# DRMacIver's Notebook

Notes on Lagrangian Duality

Notes on Lagrangian Duality

A long standing failure of mine is that I've never really understand Lagrangian duality, and it's come up enough times that this is starting to get embarrassing. The big problem I've always had is that I could follow the logic but I didn't really get why this was at all a sensible thing to do, so it never really stuck in my head.

Today was dedicated study time for me, and the subject came up again, so I decided to have another crack at it. I think I've finally understood what's going on, and that the problem I was having was that people kept filling their explanations with distracting details. I'm sure someone must have explained it to me this way before, for some reason this time I was able to frame it in exactly the right way for me and it clicked. As such, this may not resonate for you.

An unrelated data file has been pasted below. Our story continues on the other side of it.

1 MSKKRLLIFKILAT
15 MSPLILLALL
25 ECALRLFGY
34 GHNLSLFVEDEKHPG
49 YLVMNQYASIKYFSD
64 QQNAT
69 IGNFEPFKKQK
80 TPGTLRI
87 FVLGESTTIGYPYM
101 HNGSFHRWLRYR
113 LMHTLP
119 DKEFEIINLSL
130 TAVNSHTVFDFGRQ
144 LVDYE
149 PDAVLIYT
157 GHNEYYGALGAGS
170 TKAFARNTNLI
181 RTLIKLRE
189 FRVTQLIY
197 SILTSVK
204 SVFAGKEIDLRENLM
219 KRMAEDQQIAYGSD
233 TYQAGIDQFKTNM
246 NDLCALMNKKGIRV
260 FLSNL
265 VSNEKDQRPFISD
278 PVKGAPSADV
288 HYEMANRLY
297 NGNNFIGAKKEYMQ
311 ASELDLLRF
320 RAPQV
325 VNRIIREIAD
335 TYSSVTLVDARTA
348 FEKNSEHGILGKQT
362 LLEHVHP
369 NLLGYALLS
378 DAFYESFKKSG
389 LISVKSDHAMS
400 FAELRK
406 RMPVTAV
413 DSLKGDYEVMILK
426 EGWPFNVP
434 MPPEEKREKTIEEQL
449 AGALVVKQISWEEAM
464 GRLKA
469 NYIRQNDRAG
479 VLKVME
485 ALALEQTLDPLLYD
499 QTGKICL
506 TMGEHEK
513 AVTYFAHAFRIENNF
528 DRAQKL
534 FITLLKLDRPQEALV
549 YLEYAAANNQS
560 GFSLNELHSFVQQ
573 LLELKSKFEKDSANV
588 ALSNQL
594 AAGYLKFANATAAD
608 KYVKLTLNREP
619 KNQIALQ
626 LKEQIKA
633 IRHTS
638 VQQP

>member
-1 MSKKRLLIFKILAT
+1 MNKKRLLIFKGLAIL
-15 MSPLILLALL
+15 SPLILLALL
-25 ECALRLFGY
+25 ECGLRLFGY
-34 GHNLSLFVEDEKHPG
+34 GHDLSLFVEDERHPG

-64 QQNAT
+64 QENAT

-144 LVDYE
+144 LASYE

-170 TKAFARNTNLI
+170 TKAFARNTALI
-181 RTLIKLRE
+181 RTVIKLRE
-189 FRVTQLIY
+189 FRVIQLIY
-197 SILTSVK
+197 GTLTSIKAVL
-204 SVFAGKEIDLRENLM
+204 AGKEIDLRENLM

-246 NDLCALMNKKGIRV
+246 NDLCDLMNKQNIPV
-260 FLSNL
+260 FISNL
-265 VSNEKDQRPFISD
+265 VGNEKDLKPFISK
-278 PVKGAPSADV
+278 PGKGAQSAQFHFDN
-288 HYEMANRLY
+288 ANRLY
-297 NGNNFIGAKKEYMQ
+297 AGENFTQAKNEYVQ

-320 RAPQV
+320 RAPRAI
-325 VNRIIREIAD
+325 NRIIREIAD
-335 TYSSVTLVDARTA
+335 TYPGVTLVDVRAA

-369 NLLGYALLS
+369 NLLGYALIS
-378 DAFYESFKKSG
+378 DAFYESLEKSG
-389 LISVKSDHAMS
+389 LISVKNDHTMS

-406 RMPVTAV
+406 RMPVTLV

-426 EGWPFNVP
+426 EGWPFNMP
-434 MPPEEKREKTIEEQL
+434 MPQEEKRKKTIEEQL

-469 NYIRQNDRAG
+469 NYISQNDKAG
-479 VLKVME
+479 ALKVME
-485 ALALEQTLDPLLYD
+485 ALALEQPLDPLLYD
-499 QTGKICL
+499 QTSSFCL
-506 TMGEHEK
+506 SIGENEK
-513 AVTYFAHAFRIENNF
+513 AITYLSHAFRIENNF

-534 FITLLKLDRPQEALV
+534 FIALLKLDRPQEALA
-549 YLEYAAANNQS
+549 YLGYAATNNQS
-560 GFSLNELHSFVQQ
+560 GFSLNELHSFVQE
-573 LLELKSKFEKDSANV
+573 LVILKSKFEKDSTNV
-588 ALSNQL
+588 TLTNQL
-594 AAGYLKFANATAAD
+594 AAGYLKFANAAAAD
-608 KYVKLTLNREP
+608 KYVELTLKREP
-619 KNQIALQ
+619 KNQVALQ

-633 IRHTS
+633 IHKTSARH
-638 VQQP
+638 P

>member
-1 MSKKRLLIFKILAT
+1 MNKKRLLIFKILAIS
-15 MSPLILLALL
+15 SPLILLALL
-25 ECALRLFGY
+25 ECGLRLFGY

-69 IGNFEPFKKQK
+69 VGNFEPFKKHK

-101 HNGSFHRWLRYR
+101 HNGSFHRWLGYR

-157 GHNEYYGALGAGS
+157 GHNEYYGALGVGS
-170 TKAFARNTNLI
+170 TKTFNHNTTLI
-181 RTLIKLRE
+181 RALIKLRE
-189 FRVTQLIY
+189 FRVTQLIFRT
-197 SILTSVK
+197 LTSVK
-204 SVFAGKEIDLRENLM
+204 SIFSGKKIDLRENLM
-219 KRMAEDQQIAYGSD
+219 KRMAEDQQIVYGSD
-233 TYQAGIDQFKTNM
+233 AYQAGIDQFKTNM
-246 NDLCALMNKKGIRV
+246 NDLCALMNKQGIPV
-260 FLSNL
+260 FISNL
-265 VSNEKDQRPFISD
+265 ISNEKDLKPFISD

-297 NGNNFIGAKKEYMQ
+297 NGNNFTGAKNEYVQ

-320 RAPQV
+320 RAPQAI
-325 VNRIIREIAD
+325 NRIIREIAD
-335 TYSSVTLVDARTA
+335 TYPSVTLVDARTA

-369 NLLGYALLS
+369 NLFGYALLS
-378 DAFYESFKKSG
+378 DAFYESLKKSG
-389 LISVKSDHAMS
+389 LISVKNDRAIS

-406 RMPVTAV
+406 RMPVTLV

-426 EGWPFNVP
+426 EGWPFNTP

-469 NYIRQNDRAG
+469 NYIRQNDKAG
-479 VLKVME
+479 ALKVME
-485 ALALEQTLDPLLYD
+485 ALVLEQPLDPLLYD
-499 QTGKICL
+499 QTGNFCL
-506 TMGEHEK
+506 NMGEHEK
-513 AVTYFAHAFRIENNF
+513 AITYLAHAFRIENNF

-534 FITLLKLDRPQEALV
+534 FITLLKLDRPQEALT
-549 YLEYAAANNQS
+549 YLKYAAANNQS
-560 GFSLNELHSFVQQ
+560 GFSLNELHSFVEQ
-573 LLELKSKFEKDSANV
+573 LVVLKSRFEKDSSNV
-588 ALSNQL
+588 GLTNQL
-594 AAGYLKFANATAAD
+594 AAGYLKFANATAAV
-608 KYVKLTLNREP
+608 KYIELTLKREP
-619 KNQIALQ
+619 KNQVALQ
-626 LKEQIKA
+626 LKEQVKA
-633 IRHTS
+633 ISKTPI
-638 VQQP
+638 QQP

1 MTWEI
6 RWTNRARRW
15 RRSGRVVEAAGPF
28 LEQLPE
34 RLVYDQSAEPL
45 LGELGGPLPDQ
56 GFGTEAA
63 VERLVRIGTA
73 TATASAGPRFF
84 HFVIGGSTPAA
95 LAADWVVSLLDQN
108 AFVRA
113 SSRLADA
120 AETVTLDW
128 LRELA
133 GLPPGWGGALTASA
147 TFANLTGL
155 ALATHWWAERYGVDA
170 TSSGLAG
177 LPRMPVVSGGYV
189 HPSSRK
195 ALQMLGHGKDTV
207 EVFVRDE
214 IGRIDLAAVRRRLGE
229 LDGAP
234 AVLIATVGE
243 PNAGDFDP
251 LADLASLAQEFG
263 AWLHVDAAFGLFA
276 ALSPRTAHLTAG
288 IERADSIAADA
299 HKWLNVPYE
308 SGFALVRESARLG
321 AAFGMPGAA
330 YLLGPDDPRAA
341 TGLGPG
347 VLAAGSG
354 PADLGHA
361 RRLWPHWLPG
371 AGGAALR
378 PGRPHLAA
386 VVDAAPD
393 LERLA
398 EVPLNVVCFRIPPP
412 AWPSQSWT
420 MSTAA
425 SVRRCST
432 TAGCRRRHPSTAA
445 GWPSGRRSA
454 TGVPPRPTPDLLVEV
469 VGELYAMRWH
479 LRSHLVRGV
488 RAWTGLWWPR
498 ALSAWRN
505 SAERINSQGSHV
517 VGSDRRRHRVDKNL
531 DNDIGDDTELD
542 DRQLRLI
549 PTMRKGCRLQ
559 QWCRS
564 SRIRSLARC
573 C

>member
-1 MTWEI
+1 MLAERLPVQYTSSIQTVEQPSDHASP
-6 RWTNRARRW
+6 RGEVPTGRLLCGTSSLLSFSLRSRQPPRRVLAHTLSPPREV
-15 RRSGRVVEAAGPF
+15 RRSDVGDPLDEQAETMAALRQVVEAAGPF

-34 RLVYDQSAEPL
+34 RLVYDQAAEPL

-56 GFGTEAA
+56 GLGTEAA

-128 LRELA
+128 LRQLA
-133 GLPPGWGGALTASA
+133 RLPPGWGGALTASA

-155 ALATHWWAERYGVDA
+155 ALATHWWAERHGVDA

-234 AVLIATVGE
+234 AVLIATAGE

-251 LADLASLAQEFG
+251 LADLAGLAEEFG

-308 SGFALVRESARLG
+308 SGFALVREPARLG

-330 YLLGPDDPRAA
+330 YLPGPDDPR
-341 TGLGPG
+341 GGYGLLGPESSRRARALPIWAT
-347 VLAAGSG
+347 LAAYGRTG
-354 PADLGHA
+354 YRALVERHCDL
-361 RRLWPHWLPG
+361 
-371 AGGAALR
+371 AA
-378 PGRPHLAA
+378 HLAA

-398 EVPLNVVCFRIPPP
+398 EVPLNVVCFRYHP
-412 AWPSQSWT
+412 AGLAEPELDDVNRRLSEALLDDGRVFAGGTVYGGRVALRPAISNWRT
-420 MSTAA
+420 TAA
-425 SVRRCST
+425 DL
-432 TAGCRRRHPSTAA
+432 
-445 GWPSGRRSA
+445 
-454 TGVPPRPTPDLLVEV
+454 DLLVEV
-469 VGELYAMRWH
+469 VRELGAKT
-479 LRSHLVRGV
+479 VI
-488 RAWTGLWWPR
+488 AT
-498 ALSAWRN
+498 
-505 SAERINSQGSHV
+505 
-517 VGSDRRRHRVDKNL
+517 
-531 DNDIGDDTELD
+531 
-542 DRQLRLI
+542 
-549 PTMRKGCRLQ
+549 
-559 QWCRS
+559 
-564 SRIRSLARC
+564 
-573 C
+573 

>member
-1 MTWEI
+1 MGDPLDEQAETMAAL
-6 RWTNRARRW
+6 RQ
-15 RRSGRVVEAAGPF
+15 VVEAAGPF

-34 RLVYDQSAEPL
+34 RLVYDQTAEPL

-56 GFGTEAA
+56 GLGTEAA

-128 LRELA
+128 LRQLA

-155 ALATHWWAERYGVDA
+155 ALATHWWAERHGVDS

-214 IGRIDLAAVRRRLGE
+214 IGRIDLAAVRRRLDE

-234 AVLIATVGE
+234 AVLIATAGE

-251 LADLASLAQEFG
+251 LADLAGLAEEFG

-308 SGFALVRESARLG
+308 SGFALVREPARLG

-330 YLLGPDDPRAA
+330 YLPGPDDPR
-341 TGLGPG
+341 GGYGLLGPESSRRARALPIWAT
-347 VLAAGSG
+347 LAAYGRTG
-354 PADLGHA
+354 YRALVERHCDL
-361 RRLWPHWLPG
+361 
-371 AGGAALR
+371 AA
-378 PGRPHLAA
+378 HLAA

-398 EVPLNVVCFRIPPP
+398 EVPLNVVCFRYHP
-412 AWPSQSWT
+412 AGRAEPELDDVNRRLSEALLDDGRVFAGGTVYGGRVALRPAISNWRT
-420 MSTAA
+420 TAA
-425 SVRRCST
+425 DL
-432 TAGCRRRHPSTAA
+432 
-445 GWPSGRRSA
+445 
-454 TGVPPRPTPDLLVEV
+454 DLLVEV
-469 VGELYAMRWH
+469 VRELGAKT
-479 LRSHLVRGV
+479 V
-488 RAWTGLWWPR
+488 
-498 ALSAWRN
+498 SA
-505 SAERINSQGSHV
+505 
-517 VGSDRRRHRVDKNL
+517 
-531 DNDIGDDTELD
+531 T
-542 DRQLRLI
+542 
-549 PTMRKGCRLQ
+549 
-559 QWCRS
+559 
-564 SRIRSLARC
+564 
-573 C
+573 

The trick for me to was to make the problem more abstract to start with.

Suppose we've got some abstract set $D$ and a function $g: D \to \mathbb{R} \cup \{\infty\}$. Suppose further we've got some $C \subseteq D$. The constrained minimization problem is that we want to find $p^* = \inf\limits_{x \in C} g(x)$.

In general this is intractable, but if $g$ and $C$ have some special structure we may find it pretty easy. e.g. if $g$ is a convex function and $C$ is a convex set, you can just differentiate or do gradient descent or whatever.

One way to make optimisation problems more tractable is the idea of relaxations, where you replace the problem with one that is "easier" in the sense that any optimal solution to the harder problem can be turned into a solution to the easier problem that is at least as good, but not vice versa ("at least as good" is important. For example replacing $g$ with $g(x) - 1$ is a valid relaxation, though not a very useful one).